The KPSN (formerly KCBPSN) is the largest network of Karen civil society organizations in Burma/Myanmar. These organizations have been providing support for vulnerable people in this conflict-torn region for decades, striving to empower local communities, build transparent and accountable institutions, and help create a sustainable peace in Burma/Myanmar. KPSN and its member organizations are important stakeholders which must be included in any development planning process in the Karen areas of the southeast […]

September 12, 2014  •  By Karen Peace Support Network  •  Tags: , , , , , , , , , , , , , ,  •  Read more ➤

New Report: Japan – Burma Plan Could Fuel Conflict in Ethnic Areas

Japan’s new development plans for Southeast Burma could fuel conflict rather than promote peace, warns the largest network of ethnic Karen organizations in the country in a report it will release today in Yangon.

The Karen Peace Support Network (KPSN) launches its report today – Critique of Japan International Cooperation Agency’s Blueprint for Development in South-Eastern Burma/Myanmar – at the Myanmar Journalist Network (MJN) office in Yangon […]

September 9, 2014  •  By Karen Peace Support Network  •  Tags: , , , , , , , ,  •  Read more ➤

U.S. Companies Report on Burma/Myanmar Investments

Reporting Requirements Spur Disclosures, But Questions Remain (Washington, D.C.)—Today, the second set of annual reports pursuant to the U.S. Government’s Burma Responsible Investment Reporting Requirements was published. The reports include disclosures related to human rights, workers’ rights, the environment, anti-corruption, land acquisition, revenue transparency and military communications. “We welcome the newly submitted reports, and look forward to engaging […]

July 2, 2014  •  By EIRIS Conflict Risk Network  •  Tags: , , , , , ,  •  Read more ➤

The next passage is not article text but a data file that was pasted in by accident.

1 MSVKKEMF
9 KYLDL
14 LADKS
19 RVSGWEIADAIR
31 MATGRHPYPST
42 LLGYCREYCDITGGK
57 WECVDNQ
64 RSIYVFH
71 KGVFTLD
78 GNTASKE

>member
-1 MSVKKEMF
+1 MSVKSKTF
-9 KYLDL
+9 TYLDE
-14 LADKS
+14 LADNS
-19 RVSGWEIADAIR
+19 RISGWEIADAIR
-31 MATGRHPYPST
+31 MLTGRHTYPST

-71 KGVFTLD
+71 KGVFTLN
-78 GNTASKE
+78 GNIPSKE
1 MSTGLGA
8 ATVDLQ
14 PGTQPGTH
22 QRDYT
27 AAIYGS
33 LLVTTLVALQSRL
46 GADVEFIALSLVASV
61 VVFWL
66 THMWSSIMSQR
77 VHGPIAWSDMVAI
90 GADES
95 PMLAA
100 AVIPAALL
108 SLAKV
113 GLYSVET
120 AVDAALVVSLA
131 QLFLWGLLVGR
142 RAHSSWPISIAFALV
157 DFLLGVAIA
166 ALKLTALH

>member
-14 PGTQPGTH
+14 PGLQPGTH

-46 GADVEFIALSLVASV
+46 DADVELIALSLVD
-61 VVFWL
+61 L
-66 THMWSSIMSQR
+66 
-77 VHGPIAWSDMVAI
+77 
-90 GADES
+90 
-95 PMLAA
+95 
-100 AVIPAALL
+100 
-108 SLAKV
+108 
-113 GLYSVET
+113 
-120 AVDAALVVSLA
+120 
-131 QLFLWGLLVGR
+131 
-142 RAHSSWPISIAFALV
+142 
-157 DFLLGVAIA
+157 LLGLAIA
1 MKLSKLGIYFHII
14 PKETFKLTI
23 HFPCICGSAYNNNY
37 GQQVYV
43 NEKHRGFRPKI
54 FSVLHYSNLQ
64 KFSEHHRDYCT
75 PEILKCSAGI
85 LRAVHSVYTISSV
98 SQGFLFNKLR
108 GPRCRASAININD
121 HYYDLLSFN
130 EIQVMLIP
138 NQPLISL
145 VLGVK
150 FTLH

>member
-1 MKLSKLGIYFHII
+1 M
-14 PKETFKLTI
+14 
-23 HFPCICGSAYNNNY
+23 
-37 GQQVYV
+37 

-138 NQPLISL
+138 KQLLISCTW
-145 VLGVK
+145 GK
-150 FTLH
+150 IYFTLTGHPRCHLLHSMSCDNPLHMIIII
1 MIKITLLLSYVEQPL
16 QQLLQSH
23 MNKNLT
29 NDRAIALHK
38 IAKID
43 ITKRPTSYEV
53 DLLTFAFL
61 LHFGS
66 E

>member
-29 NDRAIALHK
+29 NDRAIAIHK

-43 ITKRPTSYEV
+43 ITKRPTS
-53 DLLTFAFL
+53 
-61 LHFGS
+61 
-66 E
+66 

Thai Oversea Investment on Coal Mining in Myanmar: The Private Business Violating Human Rights and Causing Environmental Impact on Ethnic Communities along Tenasserim Border

Tanintharyi Hills or Tanintharyi Range is the geographical name of a roughly 1,700 km long mountain chain, part of the Indo-­‐Malayan mountain system in Southeast Asia. The Tanintharyi Range covered with lush green forest and is a natural border line between Thailand and Myanmar. Across the hills in Myanmar side is Tanintharryi Region. The capital of this administrative region is Dawei which consists of diverse of ethnicity such as Dawei or Tavoy, Karen or Khayin and Mon. The local languages spoken by majority of the population are Tavoyan and Karen. In the past, the areain which bordering near Kanchanaburi province of Thailand was a former war zone between Karen ethnic group and Burmese junta government. It was intense conflict war zone during 1996 -­‐ 1997 until cease fire agreement between the Burmese junta and the Karen National Union (KNU) was signed in 2012 […]

June 29, 2014  •  Tags: , , , , , , , , , , , , ,  •  Read more ➤